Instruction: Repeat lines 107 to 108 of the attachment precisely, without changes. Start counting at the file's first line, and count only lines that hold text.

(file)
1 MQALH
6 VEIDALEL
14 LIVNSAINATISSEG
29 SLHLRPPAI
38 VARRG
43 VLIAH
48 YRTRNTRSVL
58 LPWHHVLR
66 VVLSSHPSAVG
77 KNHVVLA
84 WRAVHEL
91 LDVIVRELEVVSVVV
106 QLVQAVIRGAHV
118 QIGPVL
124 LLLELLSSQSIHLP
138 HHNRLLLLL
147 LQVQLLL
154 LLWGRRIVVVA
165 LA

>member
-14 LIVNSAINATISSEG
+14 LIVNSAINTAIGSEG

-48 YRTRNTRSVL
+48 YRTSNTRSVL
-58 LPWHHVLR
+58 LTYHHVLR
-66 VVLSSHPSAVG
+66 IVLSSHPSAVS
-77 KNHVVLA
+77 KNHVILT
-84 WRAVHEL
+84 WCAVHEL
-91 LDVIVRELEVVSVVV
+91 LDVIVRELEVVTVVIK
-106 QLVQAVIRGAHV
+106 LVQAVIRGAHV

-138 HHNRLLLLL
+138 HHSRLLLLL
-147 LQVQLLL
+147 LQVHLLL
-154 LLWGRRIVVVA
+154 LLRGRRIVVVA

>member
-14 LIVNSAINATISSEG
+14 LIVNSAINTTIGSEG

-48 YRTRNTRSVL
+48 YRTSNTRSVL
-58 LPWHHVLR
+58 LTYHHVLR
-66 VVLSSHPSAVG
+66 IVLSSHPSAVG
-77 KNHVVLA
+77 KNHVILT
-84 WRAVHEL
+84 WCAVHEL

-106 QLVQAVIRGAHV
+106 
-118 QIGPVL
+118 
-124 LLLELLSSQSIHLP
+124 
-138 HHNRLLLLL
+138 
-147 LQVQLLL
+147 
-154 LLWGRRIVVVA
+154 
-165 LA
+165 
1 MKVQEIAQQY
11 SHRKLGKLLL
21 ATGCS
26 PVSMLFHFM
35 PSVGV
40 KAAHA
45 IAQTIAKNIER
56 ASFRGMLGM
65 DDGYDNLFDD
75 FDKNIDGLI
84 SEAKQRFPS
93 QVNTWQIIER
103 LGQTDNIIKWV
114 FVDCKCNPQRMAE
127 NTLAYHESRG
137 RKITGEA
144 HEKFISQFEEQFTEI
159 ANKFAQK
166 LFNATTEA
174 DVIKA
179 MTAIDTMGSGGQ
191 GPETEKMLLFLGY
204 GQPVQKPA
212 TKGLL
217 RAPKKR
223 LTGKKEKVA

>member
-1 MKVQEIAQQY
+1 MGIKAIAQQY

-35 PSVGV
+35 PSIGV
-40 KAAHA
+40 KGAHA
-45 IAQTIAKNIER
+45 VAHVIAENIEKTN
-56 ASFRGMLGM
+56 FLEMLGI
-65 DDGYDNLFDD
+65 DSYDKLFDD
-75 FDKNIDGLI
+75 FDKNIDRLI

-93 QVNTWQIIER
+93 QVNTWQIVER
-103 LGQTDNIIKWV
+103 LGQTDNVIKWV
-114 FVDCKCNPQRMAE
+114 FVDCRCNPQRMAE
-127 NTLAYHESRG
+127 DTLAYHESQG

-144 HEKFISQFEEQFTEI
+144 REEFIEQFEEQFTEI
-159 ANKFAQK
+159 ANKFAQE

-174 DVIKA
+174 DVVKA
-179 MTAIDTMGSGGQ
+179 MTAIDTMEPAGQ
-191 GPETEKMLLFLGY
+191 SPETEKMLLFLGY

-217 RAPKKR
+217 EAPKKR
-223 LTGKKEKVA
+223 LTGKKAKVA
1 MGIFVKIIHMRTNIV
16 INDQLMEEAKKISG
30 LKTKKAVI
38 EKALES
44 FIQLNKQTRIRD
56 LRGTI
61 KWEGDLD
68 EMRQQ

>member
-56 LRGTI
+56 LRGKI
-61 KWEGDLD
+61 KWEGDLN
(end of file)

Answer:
-65 DDGYDNLFDD
+65 DSYDKLFDD